November 6, 2013

By Margaret H. Johnson

Lots and lots of press coverage about debt these days. Recently the United States avoided default on their debt load. What is of particular interest is the predicted devastation to the global economy if that should have happened. What isn’t mentioned is how individuals and families face a very similar crisis if their debt loads reach a ceiling and how their world would collapse if they should default on their debt loads.

You see, we live in a world of debt ceilings. At any given moment, a nation of debtors – individuals and families - could reach their debt ceilings and fall into a nasty place where you are ostracized, criticized, disenfranchised and stripped of your dignity.

When a government vacillates between solvency and insolvency – and struggles with a mountain of debt that just keeps getting bigger and bigger – it sends all kinds of mixed messages to a nation of debtors stickhandling their debt loads.

It tells us that we are all navigating the treacherous debt stream of unending payments and finding it next to impossible to pay down the debt -- at least the middle and lower income groups. In a way, this lends legitimacy to debt problems. If the government can’t pay its bills, who can?

It also tells us about the trauma of default. It’s a frightening experience. People way down the economic ladder from a government that leads one of the most powerful countries in the world, also run, scurry, conduct meetings and negotiate with creditors (family members) and consult financial experts  to avoid default. In fact, many many people borrow more and more from friends and family to avoid default – but, unlike the United States, these hysterical efforts fondly referred to as borrowing from Peter to pay Paul, most often end in default and catapult the family into crisis where their fears of unpleasant collection practices, of losing their credit rating and, in some cases losing assets, come true.

Another item unmentioned was how the US government drifted into the turbulence of an impossible debt problem without creditor pressure or the relentless pursuit for payment by debt collectors. Instead it has been evolutionary and dates back to the 1980s. Once trapped in an upward debt spiral, the United States government has not been able to break free.

Canadian families have similarly been imprisoned by a dependency upon consumer credit that goes back to the 1970s. Each and every year since 1975 they have borrowed more and more – from $20 billion in 1975 to over $500 billion in 2013. They have been unsuccessful, or is it you and I that have been unsuccessful, in paying down the debt.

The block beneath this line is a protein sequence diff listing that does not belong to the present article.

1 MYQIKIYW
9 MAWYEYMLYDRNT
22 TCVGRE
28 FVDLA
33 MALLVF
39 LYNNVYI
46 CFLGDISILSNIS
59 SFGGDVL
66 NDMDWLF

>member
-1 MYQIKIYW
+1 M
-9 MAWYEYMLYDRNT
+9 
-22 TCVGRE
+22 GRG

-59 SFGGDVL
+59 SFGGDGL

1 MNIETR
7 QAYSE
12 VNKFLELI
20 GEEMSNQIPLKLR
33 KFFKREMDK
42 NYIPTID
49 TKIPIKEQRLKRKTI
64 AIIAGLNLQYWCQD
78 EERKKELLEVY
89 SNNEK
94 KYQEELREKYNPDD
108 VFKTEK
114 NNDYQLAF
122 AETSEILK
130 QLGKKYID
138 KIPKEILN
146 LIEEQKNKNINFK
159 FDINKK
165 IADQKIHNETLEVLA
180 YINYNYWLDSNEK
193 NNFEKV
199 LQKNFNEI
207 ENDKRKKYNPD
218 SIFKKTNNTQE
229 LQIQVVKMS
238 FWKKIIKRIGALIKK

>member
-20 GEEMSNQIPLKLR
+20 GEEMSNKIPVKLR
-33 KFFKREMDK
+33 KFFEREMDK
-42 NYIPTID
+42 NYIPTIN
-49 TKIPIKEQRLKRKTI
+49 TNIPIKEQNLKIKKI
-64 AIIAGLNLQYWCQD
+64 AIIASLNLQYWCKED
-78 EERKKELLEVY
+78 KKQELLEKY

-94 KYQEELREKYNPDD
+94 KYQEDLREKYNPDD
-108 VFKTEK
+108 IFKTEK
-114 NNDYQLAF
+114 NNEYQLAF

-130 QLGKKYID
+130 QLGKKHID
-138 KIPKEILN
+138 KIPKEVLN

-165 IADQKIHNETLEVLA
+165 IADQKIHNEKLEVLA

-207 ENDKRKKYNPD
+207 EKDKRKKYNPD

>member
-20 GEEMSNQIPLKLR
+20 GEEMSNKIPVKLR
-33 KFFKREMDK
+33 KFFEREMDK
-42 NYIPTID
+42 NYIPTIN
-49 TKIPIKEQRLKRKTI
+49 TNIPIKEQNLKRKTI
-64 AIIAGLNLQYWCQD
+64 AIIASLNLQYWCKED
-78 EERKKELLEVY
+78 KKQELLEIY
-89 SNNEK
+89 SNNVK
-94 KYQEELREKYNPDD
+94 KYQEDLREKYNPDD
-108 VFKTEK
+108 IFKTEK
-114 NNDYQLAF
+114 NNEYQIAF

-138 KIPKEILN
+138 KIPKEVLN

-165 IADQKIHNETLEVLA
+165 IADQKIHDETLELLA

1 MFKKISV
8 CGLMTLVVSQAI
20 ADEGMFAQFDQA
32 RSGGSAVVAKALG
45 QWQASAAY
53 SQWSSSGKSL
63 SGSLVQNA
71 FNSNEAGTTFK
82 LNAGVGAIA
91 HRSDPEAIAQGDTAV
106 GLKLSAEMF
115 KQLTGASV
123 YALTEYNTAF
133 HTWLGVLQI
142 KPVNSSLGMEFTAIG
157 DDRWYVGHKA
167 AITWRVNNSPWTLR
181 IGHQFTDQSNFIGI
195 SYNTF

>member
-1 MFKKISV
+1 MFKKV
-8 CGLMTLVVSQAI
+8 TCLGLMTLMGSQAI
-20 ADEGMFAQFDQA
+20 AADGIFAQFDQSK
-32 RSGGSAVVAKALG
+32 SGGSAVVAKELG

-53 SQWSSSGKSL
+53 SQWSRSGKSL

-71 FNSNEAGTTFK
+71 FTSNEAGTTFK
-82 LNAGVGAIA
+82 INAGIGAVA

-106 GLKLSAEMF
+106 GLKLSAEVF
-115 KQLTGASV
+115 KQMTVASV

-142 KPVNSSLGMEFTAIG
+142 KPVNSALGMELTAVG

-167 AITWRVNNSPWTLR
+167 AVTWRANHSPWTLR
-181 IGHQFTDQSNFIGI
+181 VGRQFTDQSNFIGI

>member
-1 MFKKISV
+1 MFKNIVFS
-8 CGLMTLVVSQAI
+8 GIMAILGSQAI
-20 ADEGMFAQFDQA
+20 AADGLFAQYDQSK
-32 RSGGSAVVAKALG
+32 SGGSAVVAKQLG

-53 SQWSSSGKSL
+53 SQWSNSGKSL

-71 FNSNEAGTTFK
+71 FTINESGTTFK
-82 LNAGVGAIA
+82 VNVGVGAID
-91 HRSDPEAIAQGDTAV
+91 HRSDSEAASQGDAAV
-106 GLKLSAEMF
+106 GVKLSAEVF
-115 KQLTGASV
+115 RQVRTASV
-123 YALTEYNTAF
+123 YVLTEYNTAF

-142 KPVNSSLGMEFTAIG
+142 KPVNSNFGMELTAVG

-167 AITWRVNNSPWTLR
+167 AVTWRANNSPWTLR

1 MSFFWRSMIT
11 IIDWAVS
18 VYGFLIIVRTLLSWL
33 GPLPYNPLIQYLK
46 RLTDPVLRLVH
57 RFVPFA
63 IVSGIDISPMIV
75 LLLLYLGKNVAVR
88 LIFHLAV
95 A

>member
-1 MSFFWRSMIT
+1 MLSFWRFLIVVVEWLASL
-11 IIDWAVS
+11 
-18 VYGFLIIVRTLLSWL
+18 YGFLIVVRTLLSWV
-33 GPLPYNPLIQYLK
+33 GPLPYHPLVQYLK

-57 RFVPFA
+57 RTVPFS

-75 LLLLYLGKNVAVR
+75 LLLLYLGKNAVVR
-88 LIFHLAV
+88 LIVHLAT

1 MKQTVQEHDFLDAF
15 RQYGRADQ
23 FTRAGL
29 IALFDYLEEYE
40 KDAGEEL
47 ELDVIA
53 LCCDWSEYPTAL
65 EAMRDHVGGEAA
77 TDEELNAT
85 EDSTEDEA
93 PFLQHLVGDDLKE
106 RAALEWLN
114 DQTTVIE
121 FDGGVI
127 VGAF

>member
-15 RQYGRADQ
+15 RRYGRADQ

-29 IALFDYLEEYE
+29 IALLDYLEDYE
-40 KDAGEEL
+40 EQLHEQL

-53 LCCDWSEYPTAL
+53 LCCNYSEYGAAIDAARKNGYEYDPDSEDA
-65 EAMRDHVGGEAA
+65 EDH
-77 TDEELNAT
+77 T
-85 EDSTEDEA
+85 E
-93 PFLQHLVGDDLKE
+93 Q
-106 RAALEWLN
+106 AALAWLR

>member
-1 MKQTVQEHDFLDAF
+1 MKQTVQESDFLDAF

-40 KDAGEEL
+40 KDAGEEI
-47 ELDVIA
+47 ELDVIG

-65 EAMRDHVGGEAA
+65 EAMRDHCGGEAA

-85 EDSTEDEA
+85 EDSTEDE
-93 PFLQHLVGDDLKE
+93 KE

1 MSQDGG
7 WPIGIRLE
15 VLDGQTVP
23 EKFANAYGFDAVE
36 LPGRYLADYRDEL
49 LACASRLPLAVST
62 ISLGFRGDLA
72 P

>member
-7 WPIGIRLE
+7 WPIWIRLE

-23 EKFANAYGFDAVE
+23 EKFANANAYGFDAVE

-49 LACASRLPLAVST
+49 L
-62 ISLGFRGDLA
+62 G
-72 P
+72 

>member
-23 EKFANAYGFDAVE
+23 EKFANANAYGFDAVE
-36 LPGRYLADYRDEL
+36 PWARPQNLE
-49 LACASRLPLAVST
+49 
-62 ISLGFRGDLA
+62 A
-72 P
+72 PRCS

The question on the table is why. Why has this happened? Without going into the many complicated explanations that generally point the finger at someone else for causing the constant usage of credit, we cannot ignore the high cost of housing and raising children much longer. It’s not just a question of uncontrolled spending by out of control consumers, but rather much deeper. The historical roots of consumer debt and the dependency on credit tell us that we have been subsidizing the cost of living, of inflation and taxation, by using the credit system (not unlike the US government) for almost 40 years and that eventually we hit a ceiling, a debt ceiling.

Douglas Rushkoff, (PHD) a world-renowned media theorist, recently published a book, Present Shock interestingly, if not boldly suggests that, through technology and the collapse of narrative during the latter half of the 1900s, we no longer look to the future for answers but only the here and now. We live in and for the present moment. He convincingly uses reality television and digital games as present day substitutes to literature, books and traditional story telling. We no longer need a beginning or and end but rather just an unscripted present.

Sound familiar to anyone? Sounds pretty much like the instant gratification culture to me. You know, live every day to the maximum – enjoy life now, get that home equity loan today or gold platinum Visa or MasterCard, don’t worry about the future?

Yes there is a parallel to Mr. Rushkoff’s thesis, one that involves borrowing from the future to pay for something today. The only problem is that governments and consumers are hitting debt ceilings that threaten the global economy.